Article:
As I get older, the title of Earl Sweatshirt’s solid sophomore album describes my life’s mantra more and more – “I Don’t Like Sh*t, I Don’t Go Outside.” I rarely get the opportunity to dine somewhere out of the south hills suburbs, and usually when I do, I just complain about how long it takes to drive into the city and how it’s ludicrous that a place can charge $16 for a hamburger when you can get a good one for half as much at Red Robin…along with bottomless fries.

Combine all that with the fact that a night on the town for my wife and I also necessitates a fifty dollar expenditure for babysitting, and you can see why I’ve become so dismissive of Pittsburgh’s surfeit of “cool” restaurants that seem to be nothing but a clichéd pastiche of Edison lights, exposed ductwork and seasonalocalartisanal comfort food.

Would a recent trip to the uber-trendy Ace Hotel’s tavern The Whitfield break my streak of underwhelment? Read ahead as I discuss my experience with my blogger-buddy HGB, who’s one of Pittsburgh’s most popular and discerning restaurant critics. Bon appetit!

AJF: Let me just start this off by patting myself on the back for making it to The Whitfield (120 S. Whitfield Street, 15206) before you. I mean, it was only by about sixteen hours, but it still counts. Now, upon first entry to the establishment, I was really surprised to find it to be so understated. I was expecting something vibrant like The Commoner at Hotel Monaco since it’s a similar endeavor, but The Whitfield stayed almost too-true to its roots as a former YMCA.

HGB: I was so concerned that I wasn’t going to be hip enough upon entering. I did wear my sunglasses that I got from the lost and found, which is hip and all pseudo-nonchalant, right? But yes, you beat me there and you are right in that it’s very much a former YMCA. After getting my bearings, I remember that I really liked the layout of The Whitfield and how it casually spilled into the hotel lobby. Also, since I went for brunch, the natural lighting was a striking feature of the interior.

AJF: I was there in the evening and also noticed how striking the lighting was, albeit it wasn’t natural since it was dark outside obvi. The bright bulbs and stark white walls just made it feel too glaringly chilling for my liking. As my age tiptoes further away from thirty and towards the big four-oh, I now greatly prefer dimly-lit spaces. That way I can use the shadows to maintain some semblance of a youthful appearance. I’m sure by the time I hit fifty, I’ll only leave my house at night like Dracula. In conclusion, I thought that the overall aesthetic was nice and trendy enough, though a little too white and austere in tone for my tastes… basically the same way I feel about Ed Sheeran music.

HGB: I have no coherent thoughts here as I am laughing about Ed Sheeran and wondering who came up with the term “strawberry blonde,” because he is that right?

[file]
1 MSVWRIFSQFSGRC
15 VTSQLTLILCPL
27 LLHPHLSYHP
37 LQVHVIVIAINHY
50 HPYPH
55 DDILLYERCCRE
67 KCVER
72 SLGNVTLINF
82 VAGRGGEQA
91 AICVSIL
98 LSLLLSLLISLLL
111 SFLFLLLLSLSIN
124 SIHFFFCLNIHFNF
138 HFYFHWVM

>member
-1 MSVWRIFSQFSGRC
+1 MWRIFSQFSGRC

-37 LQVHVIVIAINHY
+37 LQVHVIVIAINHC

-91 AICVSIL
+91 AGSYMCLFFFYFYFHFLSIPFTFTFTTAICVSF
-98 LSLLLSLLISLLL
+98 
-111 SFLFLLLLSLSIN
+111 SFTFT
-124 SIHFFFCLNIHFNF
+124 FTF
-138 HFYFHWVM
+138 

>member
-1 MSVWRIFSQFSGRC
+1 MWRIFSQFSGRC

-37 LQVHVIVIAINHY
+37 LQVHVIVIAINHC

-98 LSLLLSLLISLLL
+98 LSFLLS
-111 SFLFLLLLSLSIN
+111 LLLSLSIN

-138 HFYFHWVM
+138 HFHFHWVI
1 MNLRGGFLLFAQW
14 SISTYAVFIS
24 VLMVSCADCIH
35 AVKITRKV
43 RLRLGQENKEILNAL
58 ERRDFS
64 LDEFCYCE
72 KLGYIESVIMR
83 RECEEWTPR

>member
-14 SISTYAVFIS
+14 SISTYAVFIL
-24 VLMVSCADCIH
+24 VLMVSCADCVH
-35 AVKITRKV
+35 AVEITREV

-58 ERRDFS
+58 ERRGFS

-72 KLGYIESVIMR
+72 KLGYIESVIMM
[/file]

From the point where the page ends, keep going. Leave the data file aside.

AJF: I’m not sure about that, but I am sure that if we don’t start talking about the menu soon, our readers are just gonna head over to Yelp for their restaurant recommendation needs!

HGB: As much as I love Rachel (and all of her awesome Yelp parties), I highly doubt that people would leave us to go over there. Folks are invested in this post already. You and I are the Captain and Tennille of Pittsburgh bloggers (well, the ones who actually blog anyway). But go ahead. Tell us what you drank, since drinks are really an appetizer.

AJF: My group showed up right on time for our 7:30 p.m. reservations, and were seated right away so unfortunately I didn’t get a chance to hang out at the bar. After a quick glance of the impressive drink menu, I went straight to ordering a never-disappointing Fat Gary (English Brown Ale, 3.6% ABV) since I regrettably gave up hard liquor for Lent.

HGB: I didn’t give up anything for Lent. But anyway, because we were there for brunch, we were not drinking beer. We ordered Whitfield Bloody Marys, Mimosas, Almond Margaritas, and something with gin that was amazing but I cannot remember the name to save my soul. Two of the drinks were part of the brunch prix fixe menu, a concept of which I happened to enjoy very much. I know it’s a first world problem, but I sometimes struggle at brunch when trying to choose between breakfast-centric or lunch-centric items. A prix fixe menu eliminates that, especially one that includes a drink. All of our drinks were quite pleasing and refreshing; thus, all were an excellent precursor to our meal.

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AJF: Much like the revelers at Pittsburgh’s internationally renowned dance party Hot Mass, I showed up to The Whitfield with the singular goal of consuming as much meat as possible. I started off with the Butcher’s Plate ($18), which was comprised of a nice mix of charcuterie, patés and seductively sweet bacon jam. I followed that up with the hanger steak entrée (creatively titled “The Steak”, $21), which came along with fries and béarnaise sauce. Though I would have liked to seen a larger piece of meat (that’s what he said) than its 8 ounces, everything on my plate was delicious and met my high level of culinary expectations.

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HGB: I too, showed up with the goal of eating well. At age thirty-six, it’s one of the few joys that I have left in life. My group was a threesome (in numerical terms only); two of us ordered from the two course prix fixe menu for $26, including the aforementioned drinks. Our first course was Beef Tartare (grilled bread, romaine, capers, parmesan reggiano) and Bruléed Grapefruit (pomegranate), our second course was Frisee & Roasted Rapini (fried poached egg, lardons, duck fat hollandaise, pickled beets) and Ham & Jam (cranberry, egg, powdered sugar, and mixed greens).

The Beef Tartare was chilled, salty, and went well with the grilled bread and capers; the Bruléed Grapefruit is now the benchmark for how I want my grapefruit prepared for the rest of my life with it’s hardened, candy-like shell and tart, juicy core.